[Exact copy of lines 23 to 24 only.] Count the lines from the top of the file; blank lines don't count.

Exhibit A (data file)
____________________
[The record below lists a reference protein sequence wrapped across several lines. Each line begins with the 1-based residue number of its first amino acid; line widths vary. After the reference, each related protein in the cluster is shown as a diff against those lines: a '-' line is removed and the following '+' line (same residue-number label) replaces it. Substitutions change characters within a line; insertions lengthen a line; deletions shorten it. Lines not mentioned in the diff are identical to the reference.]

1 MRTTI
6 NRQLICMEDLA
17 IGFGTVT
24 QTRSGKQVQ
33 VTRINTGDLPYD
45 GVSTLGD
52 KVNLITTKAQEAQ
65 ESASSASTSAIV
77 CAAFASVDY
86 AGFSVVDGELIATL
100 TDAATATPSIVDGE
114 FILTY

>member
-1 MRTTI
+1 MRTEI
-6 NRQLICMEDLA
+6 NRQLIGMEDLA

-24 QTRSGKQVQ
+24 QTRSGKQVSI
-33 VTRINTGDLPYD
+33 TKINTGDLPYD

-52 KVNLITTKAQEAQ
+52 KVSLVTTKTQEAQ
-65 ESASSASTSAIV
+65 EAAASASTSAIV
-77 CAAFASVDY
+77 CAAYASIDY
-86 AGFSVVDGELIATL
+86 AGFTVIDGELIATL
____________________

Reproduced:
-52 KVNLITTKAQEAQ
+52 KVSLVTTKTQEAQ